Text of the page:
- I will be on maternity leave until at the least the end of March
- I won't be taking any bookings until then (since I won't really know the temperament of my new child so I won't be able to anticipate how much I can handle with her addition). As big of an inconvenience as it may be, this includes weddings.
- I will post on the blog and on facebook as soon as I am open to booking again.
- Even though I won't be making bookings, I am happy to respond to emails and phone calls providing you with all the information you may need in order to make a decision.
Tuesday, December 14, 2010
Sugar Cookie Recipe
- ¾ cups Butter
- 1 cup White Sugar
- 2 whole Eggs
- 1-½ teaspoon Vanilla Extract
- 1/2 teaspoon Almond Extract
- 2-½ cups All-purpose Flour
- 1 teaspoon Baking Powder
- ½ teaspoons Salt
In a large mixing bowl, combine room temperature butter and sugar until smooth. Add eggs and vanilla and combine.
In a separate bowl, blend together flour, baking powder, and salt.
Slowly add dry ingredients into wet batter until fully incorporated.
Drop dough onto a large piece (or two) of saran wrap and refrigerate overnight.
When ready to roll out the cookies, generously flour a flat surface and roll out the dough to desired thickness (I like mine on the thicker side). You can use as much flour as you need! Side note: with other recipes I used powdered sugar to roll out on, but with this one I find the flour works best.
For best results, bake on silpat or parchment paper or well oiled cookie sheet.
Bake at 325 degrees for 5 to 8 minutes. You want to remove from the oven before the edges brown at all. Let sit about a minute or two before taking up from the cookie sheet, if they start to break, let them sit longer. I recommend using a metal spatula.
After I roll out the cookie dough and cut it out into the shapes I want I place them in a tupperware container lined with parchment or waxed paper and stack them in the container and refrigerate as long as I need to, usually over night. When ready to bake I simply place on the cookie sheet. If you're producing lots of cookies, or doing it with kids this usually make life much more simple.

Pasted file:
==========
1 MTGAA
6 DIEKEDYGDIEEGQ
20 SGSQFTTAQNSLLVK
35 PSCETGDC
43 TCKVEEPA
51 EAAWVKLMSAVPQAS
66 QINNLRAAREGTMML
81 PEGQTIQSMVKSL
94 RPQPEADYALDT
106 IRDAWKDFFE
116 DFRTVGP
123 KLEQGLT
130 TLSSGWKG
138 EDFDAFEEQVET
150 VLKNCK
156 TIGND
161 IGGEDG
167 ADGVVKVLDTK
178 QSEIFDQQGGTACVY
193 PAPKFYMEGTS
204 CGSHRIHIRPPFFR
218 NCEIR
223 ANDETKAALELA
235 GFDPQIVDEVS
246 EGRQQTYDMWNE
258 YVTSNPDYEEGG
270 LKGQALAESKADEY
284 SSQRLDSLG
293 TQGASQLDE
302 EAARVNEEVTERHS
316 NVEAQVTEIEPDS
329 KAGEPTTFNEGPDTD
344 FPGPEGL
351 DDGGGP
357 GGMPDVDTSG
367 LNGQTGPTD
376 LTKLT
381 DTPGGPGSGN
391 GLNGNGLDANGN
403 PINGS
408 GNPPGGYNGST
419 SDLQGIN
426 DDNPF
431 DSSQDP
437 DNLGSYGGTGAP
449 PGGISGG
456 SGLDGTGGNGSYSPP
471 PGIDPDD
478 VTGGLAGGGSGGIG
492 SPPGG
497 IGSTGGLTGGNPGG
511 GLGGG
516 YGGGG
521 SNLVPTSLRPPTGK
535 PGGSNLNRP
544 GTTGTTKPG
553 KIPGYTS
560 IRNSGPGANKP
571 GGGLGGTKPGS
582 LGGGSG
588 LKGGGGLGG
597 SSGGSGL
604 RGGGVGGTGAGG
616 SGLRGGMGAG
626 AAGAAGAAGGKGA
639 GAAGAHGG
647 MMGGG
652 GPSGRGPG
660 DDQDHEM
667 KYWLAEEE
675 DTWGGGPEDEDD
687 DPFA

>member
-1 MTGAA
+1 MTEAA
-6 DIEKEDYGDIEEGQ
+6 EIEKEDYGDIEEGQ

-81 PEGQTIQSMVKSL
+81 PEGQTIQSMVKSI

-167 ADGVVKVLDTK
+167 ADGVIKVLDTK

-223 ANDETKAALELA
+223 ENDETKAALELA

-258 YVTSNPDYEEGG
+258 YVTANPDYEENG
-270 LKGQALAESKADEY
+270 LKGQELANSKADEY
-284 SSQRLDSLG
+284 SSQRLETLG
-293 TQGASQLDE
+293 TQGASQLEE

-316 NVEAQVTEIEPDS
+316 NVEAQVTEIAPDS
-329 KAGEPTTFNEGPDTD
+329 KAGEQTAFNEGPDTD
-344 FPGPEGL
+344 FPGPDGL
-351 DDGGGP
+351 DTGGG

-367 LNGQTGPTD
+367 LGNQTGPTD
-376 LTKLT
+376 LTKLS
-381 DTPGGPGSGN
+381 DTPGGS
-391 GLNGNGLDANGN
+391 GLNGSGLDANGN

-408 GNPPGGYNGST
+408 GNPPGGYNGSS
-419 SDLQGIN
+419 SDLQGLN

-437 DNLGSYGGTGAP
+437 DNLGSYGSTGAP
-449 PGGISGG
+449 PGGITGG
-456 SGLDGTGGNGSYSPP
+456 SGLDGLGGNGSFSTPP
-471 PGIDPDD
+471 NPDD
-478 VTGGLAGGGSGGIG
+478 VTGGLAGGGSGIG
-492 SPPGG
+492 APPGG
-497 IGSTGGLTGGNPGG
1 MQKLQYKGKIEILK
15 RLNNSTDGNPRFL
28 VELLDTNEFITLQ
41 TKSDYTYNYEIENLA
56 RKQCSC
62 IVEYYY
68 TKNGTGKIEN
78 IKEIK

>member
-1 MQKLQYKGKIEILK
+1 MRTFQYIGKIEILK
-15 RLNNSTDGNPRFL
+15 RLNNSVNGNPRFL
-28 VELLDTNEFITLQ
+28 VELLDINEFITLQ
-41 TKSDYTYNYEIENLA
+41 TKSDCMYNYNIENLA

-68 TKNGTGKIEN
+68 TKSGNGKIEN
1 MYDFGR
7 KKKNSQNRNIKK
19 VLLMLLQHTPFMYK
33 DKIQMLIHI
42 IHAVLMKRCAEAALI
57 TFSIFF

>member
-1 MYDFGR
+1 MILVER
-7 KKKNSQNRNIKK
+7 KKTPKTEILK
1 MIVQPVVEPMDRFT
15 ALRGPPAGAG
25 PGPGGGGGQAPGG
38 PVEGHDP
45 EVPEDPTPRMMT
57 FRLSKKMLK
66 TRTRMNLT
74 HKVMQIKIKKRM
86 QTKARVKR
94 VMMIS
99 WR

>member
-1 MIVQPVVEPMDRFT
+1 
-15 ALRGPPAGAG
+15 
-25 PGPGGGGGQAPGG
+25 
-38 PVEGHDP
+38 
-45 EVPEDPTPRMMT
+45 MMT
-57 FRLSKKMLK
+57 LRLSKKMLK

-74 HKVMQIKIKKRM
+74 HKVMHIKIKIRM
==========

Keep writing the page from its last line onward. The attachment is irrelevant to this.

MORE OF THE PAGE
After the cookies have cooled and you've gotten the flour off your shirt, apron, pants, floor, cabinets and sink you are ready to make the frosting. What, am I the only one that cooks messy?
I'll be straight with y'all, if you're going for taste (and most baking with kids is usually more about that) I would stay away from the royal icing and go with buttercream. One of the tastiest and easiest Christmas cookies I'll make is to make small sugar cookie circles, take buttercream and place it in the middle of two, slightly squeeze together and roll the edges of icing peeking out in Christmas sprinkles (sometimes I just mix red and green sanding sugar together for this). These will transport fairly well.
The other option is to just spread buttercream on top and cover with sprinkles. These will get messed up if touched so they are a bit more precarious for travel.
If you are interested here is a very general vanilla buttercream recipe (general because I can't give away my exact secrets!): 2 sticks room temperature butter, powdered sugar (2-4 cups depending on how sweet you like it), vanilla and salt. Blend butter and sugar first and then add other ingredients.
Now that I've given you the tasty easy way let's move on to the more involved but oh so pretty method:
- 2 cups powdered sugar
- 1 teaspoon powdered egg whites (also called meringue powder, can be found at places like Hobby Lobby and Michael's, but take you 40% off coupon as the smaller containers will run you about $8 before hand. While it may be an upfront investment it lasts forever and really is the secret to safe, well made royal icing)
- 3 tablespoons warm water (guesstimate, may need more or less depending on humidity)
- 1 teaspoon vanilla
- 1/2 teaspoon almond flavoring
- Don't forget royal icing dries VERY quickly! Always keep it covered (even your frosting tips, a damp paper towel works well for this). I even rinse my beaters off right after I'm done making it so I don't have cement on my hands later. If you forget, a long soak in hot water usually does the trick.
- This requires a steady hand which is typically learned over time. While you are in the learning process a damp (not wet or it will mess up the icing) finger tip can smooth out quite a bit.
- Keep your tip clean. This helps to make those clean lines.